We hiked up the highest mountain in Australia! ..but, not as planned.
Exploring the Australian Alps wouldn’t be complete without making our way to the Mount Kosciuszko Summit, the highest mountain in Australia.
We left Mount Buffalo and headed to a campground near Thredbo, where we had the intention of driving up to Eagles Nest and hiking from there to the Kosciuszko Summit and back, but we underestimated how big and steep the mountain roads were, among other things.
Shortly after making our way onto the Great Alpine Road, about a 1.5 hour drive shy of the campground, the car overheated and we hadn’t even got into the super steep sections yet, so we let the car cool off and slowly rolled down hill into the small lakeside town of Khancoban, just inside NSW past the VIC border. Lucky for us, there was campground next to the lake and a few alphas that took a look at the car and assured us that the car was fine & “she’ll be right, mate”.
We took it easy for the rest of the day at a nearby creek and did a bit of planning for our upcoming hike to make to reach the summit of Australia’s highest peak.
Although Mount Kosciuszko is the highest mountain in Australia, it’s only a short hike to the summit, well at least we thought so.
The next morning, we started our journey to Thredbo which was brought to a hault by another phantom car issue.
Only about 40 kms from Thredbo, a loud noise came from the wheels, so bad that an old bloke flagged us down so that he could take a look. He suggested that something pretty bad was going on and that we should slowly head back to camp and find a mechanic. We turned around and drove more than half way back, then the noise stopped… with a strong desire to reach the top of Australia’s highest mountain, we did another u-turn and v-lined it to Thredbo.
I would like to say that we then hiked up Kosci without a hassle, but that wasn’t the case. Google maps and Eva’s research lead us to believe that we could drive all of the way up to Eagle’s Nest, then casually walk about 5.5 kilometres to the summit, but unfortunately that wasn’t an option as the road isn’t open to the public.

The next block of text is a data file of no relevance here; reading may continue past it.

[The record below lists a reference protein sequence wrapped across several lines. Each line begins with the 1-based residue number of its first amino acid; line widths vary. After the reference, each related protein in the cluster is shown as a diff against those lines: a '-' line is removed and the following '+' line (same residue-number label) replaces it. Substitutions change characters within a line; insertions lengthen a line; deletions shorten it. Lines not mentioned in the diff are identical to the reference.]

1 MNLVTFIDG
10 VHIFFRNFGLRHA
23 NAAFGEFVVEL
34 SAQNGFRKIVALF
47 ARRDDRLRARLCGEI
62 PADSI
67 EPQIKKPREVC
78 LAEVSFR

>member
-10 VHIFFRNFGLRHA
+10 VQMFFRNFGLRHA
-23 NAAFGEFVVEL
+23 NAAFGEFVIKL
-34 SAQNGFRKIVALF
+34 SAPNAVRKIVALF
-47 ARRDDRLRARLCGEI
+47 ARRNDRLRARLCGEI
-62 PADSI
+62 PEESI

Park officials confirmed that the only way to get from Thredbo to Eagles Nest is via the chair lift or by walking up an extremely steep hiking trail. They then went on to explain that the chair lift was closed due to strong winds and they don’t recommend that we walk due to it already being 2pm and the trail is over 20 kms to the summit and back, but that wasn’t going to stop us, so we started walking anyway. Rebels.
A gruelling 4kms or so later, we made to it to the top of the chair lift! & by then, the damn thing was operating again, so we thought that at least it’ll be an easy descent.
Cautious of the sun going down while we were still on the mountain, we continued the hike with a solid and exhausting pace.
To our surprise, there was a fair few patches of thick white snow, which we didn’t expect would be the case in summer.
Before we knew it, we had made it to the top of the Australia’s highest mountain!
When we looked at the time, we found ourselves in a bit of shock! Even when including a somewhat of a lunch break and plenty of time stopping to take photos, we made 10.5 kms in distance and about 1,000 metres in elevation in only 3 hours!
We soaked in the views from the summit and made our way back down to Eagles Nest.
Sticking to the trend of the day, by the time we arrived back at the top of the chair lift, it was closed, but it wasn’t much of a worry as it was all down hill from there.
About an hour later, we arrived back at our car in Thredbo, caught our breath and headed to the caravan for some well earned rest.
If you’ve also hiked up Mount Kosciuszko and can also make claim to reaching the peak of the highest mountain in Australia, let us know if you had as much trouble as we did in the comments section below, likewise if you have any questions!
Up next: We’re heading to Australia’s Capital, Canberra.